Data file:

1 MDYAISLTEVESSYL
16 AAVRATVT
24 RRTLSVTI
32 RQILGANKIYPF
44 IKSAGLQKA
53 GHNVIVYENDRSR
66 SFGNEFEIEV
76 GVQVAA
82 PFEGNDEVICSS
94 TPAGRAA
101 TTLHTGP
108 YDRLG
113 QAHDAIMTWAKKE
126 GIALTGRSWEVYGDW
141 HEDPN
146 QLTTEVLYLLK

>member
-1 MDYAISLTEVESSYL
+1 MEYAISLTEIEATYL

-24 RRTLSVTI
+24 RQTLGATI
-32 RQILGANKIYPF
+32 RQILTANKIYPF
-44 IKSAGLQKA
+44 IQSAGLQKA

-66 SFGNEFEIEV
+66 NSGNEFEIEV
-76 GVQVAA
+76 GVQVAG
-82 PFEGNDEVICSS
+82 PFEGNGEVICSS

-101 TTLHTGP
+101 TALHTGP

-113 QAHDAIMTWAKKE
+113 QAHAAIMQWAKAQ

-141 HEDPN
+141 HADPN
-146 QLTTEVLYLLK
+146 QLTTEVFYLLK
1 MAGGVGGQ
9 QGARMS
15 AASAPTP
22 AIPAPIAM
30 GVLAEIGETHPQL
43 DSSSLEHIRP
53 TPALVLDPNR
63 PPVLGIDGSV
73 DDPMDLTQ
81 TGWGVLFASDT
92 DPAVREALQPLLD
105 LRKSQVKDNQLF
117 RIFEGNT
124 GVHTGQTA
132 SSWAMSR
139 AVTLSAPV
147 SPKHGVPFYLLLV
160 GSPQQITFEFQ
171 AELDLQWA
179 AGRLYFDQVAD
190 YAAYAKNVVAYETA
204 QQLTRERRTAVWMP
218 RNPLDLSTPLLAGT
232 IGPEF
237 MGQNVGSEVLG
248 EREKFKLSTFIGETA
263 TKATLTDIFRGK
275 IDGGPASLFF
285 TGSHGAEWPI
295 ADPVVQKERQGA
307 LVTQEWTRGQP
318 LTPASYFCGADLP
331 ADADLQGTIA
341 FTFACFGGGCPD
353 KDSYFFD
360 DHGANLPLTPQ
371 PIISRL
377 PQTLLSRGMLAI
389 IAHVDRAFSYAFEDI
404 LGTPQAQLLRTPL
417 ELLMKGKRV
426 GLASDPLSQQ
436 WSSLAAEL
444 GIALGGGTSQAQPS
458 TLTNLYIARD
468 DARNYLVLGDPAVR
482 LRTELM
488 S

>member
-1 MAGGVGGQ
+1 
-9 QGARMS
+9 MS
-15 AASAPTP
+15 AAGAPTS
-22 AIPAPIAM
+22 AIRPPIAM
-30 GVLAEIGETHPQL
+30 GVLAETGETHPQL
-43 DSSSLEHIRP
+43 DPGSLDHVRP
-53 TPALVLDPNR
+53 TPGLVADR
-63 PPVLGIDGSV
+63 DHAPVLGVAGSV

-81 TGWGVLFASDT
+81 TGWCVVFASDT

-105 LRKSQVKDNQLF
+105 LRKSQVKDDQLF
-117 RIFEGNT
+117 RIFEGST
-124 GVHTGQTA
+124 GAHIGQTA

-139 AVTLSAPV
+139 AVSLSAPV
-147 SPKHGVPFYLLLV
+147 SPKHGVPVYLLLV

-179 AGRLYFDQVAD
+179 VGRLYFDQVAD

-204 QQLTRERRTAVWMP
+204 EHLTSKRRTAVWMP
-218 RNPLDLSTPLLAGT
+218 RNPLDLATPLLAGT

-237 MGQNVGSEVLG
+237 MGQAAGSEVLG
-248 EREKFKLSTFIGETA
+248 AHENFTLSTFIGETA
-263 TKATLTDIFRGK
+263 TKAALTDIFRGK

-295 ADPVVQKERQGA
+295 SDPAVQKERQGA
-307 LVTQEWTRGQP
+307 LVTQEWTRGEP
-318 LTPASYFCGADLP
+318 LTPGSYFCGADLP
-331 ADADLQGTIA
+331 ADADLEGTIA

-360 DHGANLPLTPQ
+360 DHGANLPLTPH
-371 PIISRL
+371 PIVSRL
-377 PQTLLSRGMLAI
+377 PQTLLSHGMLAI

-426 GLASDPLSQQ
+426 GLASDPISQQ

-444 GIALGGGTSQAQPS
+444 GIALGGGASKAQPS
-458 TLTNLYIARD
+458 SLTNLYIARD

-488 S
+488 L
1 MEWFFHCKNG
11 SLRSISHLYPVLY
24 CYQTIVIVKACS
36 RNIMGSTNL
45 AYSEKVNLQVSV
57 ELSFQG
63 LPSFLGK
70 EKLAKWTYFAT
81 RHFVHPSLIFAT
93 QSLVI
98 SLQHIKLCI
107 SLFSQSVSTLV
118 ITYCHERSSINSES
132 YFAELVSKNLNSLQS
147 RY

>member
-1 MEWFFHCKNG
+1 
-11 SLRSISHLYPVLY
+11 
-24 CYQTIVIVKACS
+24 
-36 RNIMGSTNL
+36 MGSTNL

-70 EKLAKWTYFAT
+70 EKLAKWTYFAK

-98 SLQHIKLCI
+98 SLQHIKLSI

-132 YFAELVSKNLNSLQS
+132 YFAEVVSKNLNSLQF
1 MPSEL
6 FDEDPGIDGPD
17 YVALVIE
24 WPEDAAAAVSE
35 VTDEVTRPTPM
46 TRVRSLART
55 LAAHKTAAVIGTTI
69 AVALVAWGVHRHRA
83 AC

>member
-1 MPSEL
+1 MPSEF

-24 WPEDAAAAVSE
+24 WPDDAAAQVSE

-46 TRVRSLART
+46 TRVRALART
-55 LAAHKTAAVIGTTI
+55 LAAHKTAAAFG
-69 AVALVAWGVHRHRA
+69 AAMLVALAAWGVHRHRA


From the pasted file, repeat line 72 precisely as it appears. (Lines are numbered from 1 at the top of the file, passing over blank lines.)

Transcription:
331 ADADLQGTIA